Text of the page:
Fibrant has new leader, but previous one is still involved

Published 12:05 am Tuesday, December 23, 2014

Salisbury’s broadband service has a new director, but the man who had been running the system since 2012 isn’t leaving.

Kent Winrich is the new director of Fibrant, Salisbury’s 4-year-old fiber-optic service. Before Winrich was hired in late November — his salary is $104,000 — MIke Jury had been the lead man for Fibrant. The city contracted with Jury in 2012 after Fibrant’s original director, Mike Crowell, stepped down.

Jury, whose salary this year is $113,000, is contracted with the city as a consultant. He lives in the Matthews area and owns a cable company, Altitude Communications, that serves customers in Georgia and Florida.

Interim City Manager John Sofley said Jury will still play a big role in Fibrant and that there are currently no plans to change his contract with the city.

He said Jury is working to bring Winrich up to speed on the specifics of Fibrant’s operations.

“There’s so much for Kent to learn,” Sofley said.

He also said Jury will continue to handle contract negotiations with program providers and software maintenance.

City officials have credited Jury with stabilizing Fibrant after its shaky start and putting it in better financial position.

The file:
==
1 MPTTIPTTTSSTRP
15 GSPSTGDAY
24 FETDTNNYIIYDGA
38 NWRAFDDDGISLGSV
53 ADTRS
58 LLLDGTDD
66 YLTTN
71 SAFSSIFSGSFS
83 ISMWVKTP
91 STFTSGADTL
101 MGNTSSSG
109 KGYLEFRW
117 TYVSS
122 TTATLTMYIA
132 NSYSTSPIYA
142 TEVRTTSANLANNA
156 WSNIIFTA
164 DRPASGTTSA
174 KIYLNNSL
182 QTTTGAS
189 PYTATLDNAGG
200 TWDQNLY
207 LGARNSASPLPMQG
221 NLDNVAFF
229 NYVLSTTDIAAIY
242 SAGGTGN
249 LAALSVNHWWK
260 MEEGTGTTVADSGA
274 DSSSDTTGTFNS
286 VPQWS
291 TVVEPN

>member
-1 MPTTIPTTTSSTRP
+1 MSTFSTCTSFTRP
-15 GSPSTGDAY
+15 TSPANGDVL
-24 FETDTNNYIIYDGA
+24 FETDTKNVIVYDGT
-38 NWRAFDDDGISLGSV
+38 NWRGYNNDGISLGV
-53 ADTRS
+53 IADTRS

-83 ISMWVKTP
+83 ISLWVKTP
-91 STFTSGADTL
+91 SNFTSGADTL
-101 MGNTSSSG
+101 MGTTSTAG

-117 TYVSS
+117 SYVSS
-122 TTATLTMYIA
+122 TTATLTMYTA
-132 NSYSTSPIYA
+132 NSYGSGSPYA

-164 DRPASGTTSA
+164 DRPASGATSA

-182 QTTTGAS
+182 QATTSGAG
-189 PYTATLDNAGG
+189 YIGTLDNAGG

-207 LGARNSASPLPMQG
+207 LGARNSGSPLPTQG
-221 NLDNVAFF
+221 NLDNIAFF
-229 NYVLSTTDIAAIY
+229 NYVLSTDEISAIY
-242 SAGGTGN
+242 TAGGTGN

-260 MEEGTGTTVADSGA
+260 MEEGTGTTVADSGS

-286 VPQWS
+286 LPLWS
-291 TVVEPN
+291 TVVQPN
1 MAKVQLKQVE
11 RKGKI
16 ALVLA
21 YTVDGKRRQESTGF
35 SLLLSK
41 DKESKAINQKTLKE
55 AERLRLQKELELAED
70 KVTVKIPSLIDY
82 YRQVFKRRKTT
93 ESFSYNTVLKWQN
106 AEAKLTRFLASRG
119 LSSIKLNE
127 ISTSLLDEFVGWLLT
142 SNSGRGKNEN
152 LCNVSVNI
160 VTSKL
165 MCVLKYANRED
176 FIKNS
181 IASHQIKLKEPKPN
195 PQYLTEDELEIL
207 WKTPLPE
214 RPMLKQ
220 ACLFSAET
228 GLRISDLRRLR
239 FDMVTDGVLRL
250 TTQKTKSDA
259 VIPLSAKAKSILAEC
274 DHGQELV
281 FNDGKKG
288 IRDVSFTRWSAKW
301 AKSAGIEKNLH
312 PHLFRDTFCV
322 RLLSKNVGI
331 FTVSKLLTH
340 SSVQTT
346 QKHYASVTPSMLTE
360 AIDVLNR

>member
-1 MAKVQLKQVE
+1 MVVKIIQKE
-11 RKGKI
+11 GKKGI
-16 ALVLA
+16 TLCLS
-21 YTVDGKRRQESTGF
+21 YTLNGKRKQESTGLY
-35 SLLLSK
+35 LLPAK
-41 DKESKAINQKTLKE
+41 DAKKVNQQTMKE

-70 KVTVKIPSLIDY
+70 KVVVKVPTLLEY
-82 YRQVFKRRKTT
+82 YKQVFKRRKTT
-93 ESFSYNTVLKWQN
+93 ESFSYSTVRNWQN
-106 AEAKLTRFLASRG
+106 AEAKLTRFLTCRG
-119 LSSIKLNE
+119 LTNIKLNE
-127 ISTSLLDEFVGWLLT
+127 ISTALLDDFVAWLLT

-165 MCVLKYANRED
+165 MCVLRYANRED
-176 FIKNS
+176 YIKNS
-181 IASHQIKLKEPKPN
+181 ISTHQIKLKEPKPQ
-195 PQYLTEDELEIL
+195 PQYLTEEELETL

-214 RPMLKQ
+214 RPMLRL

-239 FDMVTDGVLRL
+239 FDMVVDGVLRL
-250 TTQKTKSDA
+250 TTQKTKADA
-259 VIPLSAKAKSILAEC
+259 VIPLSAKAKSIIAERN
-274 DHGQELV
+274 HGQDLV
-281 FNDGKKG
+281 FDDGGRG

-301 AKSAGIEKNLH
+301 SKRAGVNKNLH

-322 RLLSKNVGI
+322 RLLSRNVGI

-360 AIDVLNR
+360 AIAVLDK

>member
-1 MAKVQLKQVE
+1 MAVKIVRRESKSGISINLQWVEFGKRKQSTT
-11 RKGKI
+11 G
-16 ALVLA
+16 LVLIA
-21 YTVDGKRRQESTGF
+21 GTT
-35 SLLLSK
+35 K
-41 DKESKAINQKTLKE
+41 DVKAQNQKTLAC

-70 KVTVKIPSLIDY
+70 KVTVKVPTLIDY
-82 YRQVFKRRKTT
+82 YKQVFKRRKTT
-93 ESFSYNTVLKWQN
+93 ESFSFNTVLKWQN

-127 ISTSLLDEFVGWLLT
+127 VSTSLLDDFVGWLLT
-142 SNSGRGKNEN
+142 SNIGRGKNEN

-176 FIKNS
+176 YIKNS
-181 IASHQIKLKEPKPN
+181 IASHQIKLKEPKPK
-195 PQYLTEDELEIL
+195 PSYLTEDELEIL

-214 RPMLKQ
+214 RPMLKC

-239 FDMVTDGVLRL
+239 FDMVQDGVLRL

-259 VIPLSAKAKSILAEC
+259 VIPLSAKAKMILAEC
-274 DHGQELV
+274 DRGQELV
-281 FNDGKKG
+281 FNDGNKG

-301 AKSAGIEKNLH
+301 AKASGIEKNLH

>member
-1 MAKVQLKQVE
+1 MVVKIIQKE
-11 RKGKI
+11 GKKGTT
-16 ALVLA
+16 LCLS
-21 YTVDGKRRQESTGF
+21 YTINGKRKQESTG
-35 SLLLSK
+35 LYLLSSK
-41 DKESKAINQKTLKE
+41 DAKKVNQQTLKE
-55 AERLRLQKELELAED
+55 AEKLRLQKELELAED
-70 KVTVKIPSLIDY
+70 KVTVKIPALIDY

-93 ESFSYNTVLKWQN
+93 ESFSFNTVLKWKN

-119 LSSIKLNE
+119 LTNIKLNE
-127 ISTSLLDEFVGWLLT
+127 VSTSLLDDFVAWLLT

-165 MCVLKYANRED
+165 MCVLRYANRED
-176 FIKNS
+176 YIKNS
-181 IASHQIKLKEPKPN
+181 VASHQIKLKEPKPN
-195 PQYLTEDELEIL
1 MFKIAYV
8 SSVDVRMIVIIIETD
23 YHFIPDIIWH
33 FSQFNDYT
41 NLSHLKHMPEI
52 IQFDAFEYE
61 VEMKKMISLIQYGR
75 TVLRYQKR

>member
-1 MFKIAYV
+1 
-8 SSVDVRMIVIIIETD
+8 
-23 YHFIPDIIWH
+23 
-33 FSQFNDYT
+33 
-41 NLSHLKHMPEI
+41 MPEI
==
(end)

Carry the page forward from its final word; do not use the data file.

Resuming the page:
“Once he arrived, he evaluated all the contracts we had in place,” Sofley said, adding Jury renegotiated contracts with vendors to cut costs.

He said Jury also worked with Fibrant’s hardware providers to update code. Early on, Fibrant had major problems with lengthy service outages. But the problems were fixed, and now city officials point with pride to Fibrant’s 99.999 percent reliability.

Jury was thinking about selling his company but decided against it. The decision means he’ll have less time to spend on Fibrant.

Because of Fibrant’s growth — it now has over 3,200 customers, according to the city — Jury recommended the city find a full-time director.

The recommendation led to Winrich being hired. He has over 20 years of experience working with broadband systems and was previously with Hibernia Media, a subset of global telecommunications company Hibernia Networks, where he oversaw the company’s European network.

Sofley said Winrich can take Fibrant to the next level.

“Kent has the ability to see the big picture,” Sofley said, and the knowledge to work with all of the people involved with Fibrant.

Sofley said Winrich can help Fibrant reach its full potential.

After his hiring was announced, Winrich said Salisbury made a good decision to invest in a fiber-optic network.

As Internet speeds and broadband capabilities become more and more important to the business community, he said, companies will locate in places that offer the fastest speeds and most amount of bandwidth.

Salisbury still has tens of millions of dollars of debt — from the certificates of participation the city issued in 2008 to raise the $33 million to start Fibrant — that has to be paid. And the city also took $7.6 million from the water and sewer enterprise to help fund Fibrant when it was struggling during its first couple of years in operation.

But the 2013-2014 fiscal year saw Fibrant finish in the black, according to the city’s annual audit. And city officials are hoping for the same result for the current year.

 Contact reporter David Purtell at 704-797-4264.